Ancient spider cousin had 5 sets of jaws for crushing its prey

Back when the ancient seas teemed with trilobites, the little ones may have had nightmares about this fearsome predator.

Little predator Habelia likely chomped on baby trilobites

Artistic reconstruction of Habelia optata on the Cambrian seafloor. Habelia is thought to have been an active predator, eating small animals with hard carapaces, such as trilobites. (Joanna Liang/Royal Ontario Museum)

Back when the ancient seas teemed with trilobites, the little ones may have had nightmares about this fearsome predator.

It now appears that Habelia optata, which lived about 508 million years ago in what is now eastern B.C., was a relative of spiders and scorpions, researchers at the Royal Ontario Museum and the University of Toronto have discovered.

Those animals belong to a group of animals called chelicerates, and the new study on Habelia tells us a lot about what their ancestors may have been like.

"If you're looking for a scary Hollywood creature, it probably would be the perfect one," said Cédric Aria, lead author of the study published this week in BMC Evolutionary Biology. "It's like a centipede or perhaps an insect that would have not one pair of mandibles, but five."

Each of those powerful pairs of jaws was equipped with sharp teeth and designed to crush the protective shells of its prey, likely small trilobites. In fact, a similar fossil predator was recently found in Australia with chopped up trilobite remains in its gut, said Aria, who studied Habelia during his PhD at the University of Toronto and is now a postdoctoral researcher at the Nanjing Institute of Geology and Paleontology in China.

Fossil specimen of Habelia optata from the Royal Ontario Museum. This specimen shows some of the very large jaws under the head shield. Note also the long dorsal spines on the thorax. (Jean-Bernard Caron/Royal Ontario Museum)

Predator and prey

But despite its fearsome features, Habelia was only two centimetres long and likely an appetizing snack for larger predators, as evidenced by its defensive features, said Jean-Bernard Caron, senior curator of invertebrate paleontology at the Royal Ontario Museum and Aria's supervisor.

"It has a crazy number of spines along the body — pretty much from tail to head it has spines everywhere."

The first specimens of Habelia were collected from the Burgess Shale of Yoho National Park in B.C. and described in 1912 by Charles Walcott. He was the paleontologist who first discovered the 508-million-year-old fossil beds that contain beautifully preserved remains of a huge variety of creatures that lived in a shallow sea during the middle Cambrian period.

New specimens of Habelia optata were collected during field expeditions to a fossil site called the Walcott Quarry in Yoho National Park in B.C. in the 1990s. (Desmond Collins/Royal Ontario Museum)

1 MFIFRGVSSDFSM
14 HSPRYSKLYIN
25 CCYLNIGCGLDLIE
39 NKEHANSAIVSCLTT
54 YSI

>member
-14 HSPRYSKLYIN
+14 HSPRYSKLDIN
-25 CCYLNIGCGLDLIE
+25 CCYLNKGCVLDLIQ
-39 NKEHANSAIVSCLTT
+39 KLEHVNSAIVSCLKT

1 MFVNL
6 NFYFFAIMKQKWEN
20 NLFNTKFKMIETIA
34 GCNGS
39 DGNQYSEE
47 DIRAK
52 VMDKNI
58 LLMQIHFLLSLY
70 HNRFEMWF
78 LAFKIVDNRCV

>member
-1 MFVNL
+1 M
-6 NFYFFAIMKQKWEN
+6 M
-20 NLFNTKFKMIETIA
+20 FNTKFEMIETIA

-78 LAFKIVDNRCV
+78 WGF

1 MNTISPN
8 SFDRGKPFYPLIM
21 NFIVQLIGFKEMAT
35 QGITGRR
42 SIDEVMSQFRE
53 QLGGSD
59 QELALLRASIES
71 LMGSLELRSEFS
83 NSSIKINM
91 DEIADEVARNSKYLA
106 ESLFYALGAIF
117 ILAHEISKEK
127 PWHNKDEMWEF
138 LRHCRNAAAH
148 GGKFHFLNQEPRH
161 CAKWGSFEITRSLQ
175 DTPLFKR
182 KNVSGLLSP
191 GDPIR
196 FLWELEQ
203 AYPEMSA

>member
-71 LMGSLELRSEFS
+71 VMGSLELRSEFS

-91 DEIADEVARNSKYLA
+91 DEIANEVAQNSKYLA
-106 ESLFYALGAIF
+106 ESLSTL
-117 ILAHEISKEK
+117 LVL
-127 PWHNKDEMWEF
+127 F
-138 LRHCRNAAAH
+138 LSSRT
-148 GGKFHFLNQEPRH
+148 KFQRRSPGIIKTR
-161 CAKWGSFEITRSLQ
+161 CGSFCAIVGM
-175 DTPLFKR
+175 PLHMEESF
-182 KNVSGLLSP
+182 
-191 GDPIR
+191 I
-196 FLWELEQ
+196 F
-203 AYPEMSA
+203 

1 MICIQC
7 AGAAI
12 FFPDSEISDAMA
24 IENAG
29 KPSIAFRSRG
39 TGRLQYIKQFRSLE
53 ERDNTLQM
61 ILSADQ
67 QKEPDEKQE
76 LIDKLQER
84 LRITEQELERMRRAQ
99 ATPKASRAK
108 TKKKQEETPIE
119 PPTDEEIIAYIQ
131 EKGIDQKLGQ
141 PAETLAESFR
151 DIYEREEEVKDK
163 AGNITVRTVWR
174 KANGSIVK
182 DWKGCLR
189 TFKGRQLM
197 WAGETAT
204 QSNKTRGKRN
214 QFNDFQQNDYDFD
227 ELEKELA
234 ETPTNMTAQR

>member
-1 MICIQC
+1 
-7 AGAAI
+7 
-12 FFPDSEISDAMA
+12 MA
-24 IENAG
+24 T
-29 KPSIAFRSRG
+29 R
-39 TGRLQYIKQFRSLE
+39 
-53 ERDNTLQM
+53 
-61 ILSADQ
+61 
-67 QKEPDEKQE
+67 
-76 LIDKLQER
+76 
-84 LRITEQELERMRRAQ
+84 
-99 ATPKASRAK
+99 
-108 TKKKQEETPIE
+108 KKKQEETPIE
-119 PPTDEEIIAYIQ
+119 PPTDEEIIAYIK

But for more than a century, paleontologists were puzzled as to what, exactly, Habelia was. Its mandibles made it look like it could be related to insects, which belong to a group of creatures called mandibulates. But many of its other features were unusual.

In the 1990s, ROM paleontologist Desmond Collins led several expeditions to the Walcott Quarry and collected dozens of other specimens.

Caron chose specimens in different orientations and, peering through a microscope, used microengraving tools to painstakingly chisel the rock away from its minuscule appendages to reveal hidden features.

Unflattening the fossils

The creatures had been squashed flat during the fossilization process, so figuring out what they looked like in 3D was a challenge.

Aria carefully measured the distances between different appendages and worked with artist Joanna Liang, a master's student in the biomedical communications program at the University of Toronto, to reconstruct the animal in 3D. In some ways, he said, it's similar to the way a dinosaur fossil might be put back together from its individual bones. In this case, he said, the art was a crucial step in the science.

The work revealed seven pairs of appendages on its head:

  • Five consisting of the mandible-like pincers, each with antennae attached.
  • A small pair at the back of the head similar to those seen on horseshoe crabs.
  • A very small pair at the very front called "chelicerae" that are found in all chelicerates, including spiders. They were key to placing Habelia in what researchers believe is its rightful place in the tree of life.
Simplified phylogeny (tree of life) showing the relationship of Habelia with other groups of arthropods. The study shows that it is an early relative of chelicerates — a group including spiders, scorpions, horseshoe crabs and mites. (Cedric Aria)

While the head appendages on modern chelicerates are used for walking, Habelia appeared to use them for grasping and crushing prey.

It had another five pairs of legs for walking on its thorax, a part of the body where spiders and scorpions don't have any appendages.

While animals that lived far in the past and are high up in their family trees are often described as primitive, Aria says that word is definitely not appropriate for Habelia: "It's more complex than a lot of chelicerates that live today."

The study was funded by the University of Toronto and the Natural Sciences and Engineering Research Council of Canada.


Emily Chung

Science, climate, environment reporter

Emily Chung covers science, the environment and climate for CBC News. She has previously worked as a digital journalist for CBC Ottawa and as an occasional producer at CBC's Quirks & Quarks. She has a PhD in chemistry from the University of British Columbia. In 2019, she was part of the team that won a Digital Publishing Award for best newsletter for "What on Earth." You can email story ideas to